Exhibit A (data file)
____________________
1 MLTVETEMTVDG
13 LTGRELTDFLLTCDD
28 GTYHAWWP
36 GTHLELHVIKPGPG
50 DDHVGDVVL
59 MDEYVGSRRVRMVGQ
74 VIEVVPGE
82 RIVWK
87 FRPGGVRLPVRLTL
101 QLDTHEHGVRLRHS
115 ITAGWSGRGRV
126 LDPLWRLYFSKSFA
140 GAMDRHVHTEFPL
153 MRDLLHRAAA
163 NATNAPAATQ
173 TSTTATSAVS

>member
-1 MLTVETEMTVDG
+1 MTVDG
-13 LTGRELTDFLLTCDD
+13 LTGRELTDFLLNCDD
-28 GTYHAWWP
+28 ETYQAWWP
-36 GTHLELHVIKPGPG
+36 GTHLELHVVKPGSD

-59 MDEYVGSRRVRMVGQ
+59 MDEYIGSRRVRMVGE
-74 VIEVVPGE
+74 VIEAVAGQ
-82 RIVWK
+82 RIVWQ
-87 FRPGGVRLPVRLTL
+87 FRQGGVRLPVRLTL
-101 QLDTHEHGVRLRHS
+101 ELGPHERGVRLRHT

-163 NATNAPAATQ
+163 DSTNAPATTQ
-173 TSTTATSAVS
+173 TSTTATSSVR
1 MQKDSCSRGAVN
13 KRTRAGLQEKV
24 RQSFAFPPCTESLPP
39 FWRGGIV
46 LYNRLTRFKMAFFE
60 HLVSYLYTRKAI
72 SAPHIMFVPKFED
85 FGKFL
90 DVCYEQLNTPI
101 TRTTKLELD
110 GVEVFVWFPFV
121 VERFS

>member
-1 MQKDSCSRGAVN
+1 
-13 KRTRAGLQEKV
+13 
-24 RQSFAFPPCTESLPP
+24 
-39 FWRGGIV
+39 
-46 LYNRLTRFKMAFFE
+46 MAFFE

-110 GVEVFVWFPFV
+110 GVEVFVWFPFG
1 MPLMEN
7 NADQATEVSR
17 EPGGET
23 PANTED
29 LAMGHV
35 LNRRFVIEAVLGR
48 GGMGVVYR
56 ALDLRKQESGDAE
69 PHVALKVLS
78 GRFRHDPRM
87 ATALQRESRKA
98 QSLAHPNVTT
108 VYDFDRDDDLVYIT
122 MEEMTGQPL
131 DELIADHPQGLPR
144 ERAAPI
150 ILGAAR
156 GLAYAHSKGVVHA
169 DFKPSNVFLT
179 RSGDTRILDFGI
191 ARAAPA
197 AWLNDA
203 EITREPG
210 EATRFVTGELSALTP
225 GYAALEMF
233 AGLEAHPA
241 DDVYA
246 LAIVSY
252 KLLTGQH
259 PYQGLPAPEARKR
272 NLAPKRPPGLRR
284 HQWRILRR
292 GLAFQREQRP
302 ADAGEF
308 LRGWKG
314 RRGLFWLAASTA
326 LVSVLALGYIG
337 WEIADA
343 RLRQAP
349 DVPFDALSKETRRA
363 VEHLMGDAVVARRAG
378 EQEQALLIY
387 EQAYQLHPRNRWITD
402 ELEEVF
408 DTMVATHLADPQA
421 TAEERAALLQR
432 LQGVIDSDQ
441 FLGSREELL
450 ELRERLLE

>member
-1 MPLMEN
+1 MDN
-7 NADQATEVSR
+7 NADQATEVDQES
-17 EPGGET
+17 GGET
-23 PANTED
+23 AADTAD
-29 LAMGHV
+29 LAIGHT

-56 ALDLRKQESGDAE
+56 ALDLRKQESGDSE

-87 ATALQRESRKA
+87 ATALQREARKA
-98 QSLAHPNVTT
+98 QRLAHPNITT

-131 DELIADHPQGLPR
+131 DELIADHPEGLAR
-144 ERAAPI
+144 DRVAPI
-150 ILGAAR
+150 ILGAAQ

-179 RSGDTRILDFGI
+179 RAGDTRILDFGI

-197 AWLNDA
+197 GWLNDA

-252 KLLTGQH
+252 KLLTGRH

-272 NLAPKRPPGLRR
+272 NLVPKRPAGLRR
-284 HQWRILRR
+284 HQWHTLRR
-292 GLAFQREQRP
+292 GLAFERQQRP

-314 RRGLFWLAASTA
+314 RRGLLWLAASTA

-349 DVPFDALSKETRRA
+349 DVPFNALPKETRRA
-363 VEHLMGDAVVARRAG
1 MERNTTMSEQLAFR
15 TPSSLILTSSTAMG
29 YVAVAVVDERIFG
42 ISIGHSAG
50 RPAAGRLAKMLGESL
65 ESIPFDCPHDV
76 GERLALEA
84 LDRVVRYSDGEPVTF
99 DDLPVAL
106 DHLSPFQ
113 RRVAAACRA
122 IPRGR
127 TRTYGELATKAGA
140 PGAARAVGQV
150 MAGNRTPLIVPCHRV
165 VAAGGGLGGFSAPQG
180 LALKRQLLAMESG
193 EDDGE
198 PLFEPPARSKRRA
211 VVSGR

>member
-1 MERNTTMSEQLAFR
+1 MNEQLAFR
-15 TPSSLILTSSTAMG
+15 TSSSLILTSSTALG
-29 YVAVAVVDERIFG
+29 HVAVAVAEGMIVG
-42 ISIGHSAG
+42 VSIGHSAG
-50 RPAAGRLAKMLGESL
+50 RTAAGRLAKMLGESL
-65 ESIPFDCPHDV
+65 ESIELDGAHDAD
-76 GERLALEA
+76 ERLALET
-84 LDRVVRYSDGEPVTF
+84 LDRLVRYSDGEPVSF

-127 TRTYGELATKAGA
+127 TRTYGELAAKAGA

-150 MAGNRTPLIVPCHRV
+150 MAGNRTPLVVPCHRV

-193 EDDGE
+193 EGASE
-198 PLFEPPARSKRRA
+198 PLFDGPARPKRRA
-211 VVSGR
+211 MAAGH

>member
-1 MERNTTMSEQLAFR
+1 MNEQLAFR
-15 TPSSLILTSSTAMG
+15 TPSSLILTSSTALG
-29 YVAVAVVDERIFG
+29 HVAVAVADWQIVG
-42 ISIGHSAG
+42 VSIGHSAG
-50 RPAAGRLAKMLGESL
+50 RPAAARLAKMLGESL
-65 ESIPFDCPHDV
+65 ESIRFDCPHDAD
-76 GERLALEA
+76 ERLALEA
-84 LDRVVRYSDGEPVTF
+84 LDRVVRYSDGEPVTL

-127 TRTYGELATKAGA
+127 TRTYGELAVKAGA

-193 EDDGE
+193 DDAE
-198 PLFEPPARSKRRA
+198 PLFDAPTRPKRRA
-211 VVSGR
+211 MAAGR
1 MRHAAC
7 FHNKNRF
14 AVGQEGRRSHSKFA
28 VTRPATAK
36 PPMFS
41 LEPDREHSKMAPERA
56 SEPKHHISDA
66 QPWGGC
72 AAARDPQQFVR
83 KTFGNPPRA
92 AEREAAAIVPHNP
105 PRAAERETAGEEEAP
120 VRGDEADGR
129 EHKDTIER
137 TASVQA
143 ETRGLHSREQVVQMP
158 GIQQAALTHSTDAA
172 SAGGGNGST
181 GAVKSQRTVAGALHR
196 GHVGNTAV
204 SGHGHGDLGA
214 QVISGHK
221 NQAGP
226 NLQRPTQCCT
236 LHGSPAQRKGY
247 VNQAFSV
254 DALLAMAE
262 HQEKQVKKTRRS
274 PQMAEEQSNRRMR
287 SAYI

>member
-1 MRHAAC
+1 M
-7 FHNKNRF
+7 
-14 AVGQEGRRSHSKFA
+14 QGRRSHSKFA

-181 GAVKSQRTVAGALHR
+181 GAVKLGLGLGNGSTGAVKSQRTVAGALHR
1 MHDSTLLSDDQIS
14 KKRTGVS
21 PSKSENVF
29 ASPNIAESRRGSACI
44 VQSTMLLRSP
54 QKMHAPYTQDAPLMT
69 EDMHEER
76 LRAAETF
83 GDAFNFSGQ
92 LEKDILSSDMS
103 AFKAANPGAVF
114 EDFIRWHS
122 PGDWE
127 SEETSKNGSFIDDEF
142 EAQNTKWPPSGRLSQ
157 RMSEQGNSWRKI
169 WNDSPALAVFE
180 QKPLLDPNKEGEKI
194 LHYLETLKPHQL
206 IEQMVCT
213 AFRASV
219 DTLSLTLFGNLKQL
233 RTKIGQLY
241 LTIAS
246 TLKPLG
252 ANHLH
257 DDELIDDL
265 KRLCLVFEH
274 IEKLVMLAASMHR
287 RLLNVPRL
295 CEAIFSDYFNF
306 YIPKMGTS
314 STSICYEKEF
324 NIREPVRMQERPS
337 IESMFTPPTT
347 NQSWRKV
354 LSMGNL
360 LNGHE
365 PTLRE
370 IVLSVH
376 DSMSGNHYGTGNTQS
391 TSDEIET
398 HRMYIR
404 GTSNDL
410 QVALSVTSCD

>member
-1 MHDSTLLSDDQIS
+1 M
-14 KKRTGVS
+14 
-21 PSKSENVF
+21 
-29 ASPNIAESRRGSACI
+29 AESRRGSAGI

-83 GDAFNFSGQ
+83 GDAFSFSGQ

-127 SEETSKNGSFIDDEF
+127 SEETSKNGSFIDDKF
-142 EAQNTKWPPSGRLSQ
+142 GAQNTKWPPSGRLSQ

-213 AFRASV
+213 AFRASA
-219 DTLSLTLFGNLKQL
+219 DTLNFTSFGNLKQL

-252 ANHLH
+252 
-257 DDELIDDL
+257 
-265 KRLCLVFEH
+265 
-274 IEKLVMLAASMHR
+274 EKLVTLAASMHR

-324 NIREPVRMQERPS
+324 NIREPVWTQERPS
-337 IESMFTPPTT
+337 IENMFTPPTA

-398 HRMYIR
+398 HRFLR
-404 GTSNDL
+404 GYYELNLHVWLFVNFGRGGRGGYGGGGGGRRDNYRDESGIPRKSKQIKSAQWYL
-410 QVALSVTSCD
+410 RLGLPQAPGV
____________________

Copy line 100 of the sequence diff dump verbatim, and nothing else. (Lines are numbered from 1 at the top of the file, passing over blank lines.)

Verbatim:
314 RRGLFWLAASTA